NICOLAI PETRO: My sense of the coalition of forces that is currently in charge in the parliament is that they would like to have it both ways. In other words, when they were the minority and trying to replace the government and put themselves in power, then the argument and their appeal was that there is no group more radically pro-Western and basically anti-Russian imperialism than they. So they would constantly promote that view.
But once in power, they also intimated that they would be much more reasonable and then establish, as they would say, more just and equitable ties with Russia, which wouldn't be friendly at first, because the Russian government would need to rethink its relationship, which is essentially currently a colonial relationship, a big brother relationship, with Ukraine and what the new Ukrainian government, the one now in charge, would be trying to do is to change that mode of Russian thinking and, once that occurred, with Europe's help, then truly new prosperous and better relations could be established.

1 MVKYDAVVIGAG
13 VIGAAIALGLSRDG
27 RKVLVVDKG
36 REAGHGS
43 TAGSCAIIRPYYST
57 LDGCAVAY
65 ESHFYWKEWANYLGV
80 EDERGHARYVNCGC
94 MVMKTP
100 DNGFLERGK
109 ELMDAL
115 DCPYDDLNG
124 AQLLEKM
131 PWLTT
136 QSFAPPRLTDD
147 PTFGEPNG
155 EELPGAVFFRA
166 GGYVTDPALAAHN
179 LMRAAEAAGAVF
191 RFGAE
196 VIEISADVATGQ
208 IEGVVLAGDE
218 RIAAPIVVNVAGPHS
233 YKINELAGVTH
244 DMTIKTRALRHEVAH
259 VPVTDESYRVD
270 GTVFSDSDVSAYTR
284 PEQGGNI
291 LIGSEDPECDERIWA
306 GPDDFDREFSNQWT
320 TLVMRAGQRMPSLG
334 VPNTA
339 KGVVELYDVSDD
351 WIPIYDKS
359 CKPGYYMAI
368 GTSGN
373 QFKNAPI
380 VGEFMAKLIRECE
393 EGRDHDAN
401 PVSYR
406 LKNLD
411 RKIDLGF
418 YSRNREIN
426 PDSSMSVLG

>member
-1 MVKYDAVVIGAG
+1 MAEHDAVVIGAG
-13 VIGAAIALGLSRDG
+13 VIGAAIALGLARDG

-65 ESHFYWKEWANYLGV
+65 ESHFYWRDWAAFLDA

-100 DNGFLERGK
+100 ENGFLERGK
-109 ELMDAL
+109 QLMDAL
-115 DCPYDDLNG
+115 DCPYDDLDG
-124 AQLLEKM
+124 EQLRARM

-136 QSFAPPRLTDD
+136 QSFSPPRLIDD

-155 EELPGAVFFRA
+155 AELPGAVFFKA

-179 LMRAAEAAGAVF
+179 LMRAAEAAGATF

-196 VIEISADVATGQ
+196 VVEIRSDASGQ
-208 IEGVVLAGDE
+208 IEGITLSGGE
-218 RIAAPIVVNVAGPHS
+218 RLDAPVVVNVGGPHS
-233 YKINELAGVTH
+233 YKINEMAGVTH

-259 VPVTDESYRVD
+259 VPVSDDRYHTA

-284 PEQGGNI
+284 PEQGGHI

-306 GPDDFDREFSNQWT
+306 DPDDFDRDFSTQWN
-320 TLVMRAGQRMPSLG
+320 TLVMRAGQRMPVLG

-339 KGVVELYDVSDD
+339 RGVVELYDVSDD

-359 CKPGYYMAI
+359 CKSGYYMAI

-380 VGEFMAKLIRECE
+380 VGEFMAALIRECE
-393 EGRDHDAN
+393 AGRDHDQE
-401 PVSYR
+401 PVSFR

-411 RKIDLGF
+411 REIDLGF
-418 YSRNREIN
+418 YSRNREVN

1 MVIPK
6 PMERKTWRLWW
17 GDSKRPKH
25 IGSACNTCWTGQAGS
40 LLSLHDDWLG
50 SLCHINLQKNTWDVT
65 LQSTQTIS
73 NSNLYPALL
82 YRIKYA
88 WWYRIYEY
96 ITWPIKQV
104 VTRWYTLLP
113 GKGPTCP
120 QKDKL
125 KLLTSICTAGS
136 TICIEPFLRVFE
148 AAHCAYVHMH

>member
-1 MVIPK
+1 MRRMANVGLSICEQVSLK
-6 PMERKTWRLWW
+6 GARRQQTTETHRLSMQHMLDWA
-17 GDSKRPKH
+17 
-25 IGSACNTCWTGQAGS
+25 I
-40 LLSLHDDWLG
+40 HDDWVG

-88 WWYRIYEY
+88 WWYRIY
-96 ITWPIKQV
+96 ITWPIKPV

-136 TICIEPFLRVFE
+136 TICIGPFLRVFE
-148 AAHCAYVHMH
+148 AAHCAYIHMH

All of this makes a lot of assumptions about the nature of the relationship in the past and the willingness of both Russian leaders and Ukrainian leaders to have the same interpretation of political and cultural and historical events, which is a big if, rather than dealing, as most diplomats do, on a more pragmatic level of saying, "Well, what de facto agreements—we may not agree about everything, but let's leave that aside. What agreements can we actually sign? How can we improve our day-to-day relationship without needing to transform the other side into a better and more reasonable interlocutor?"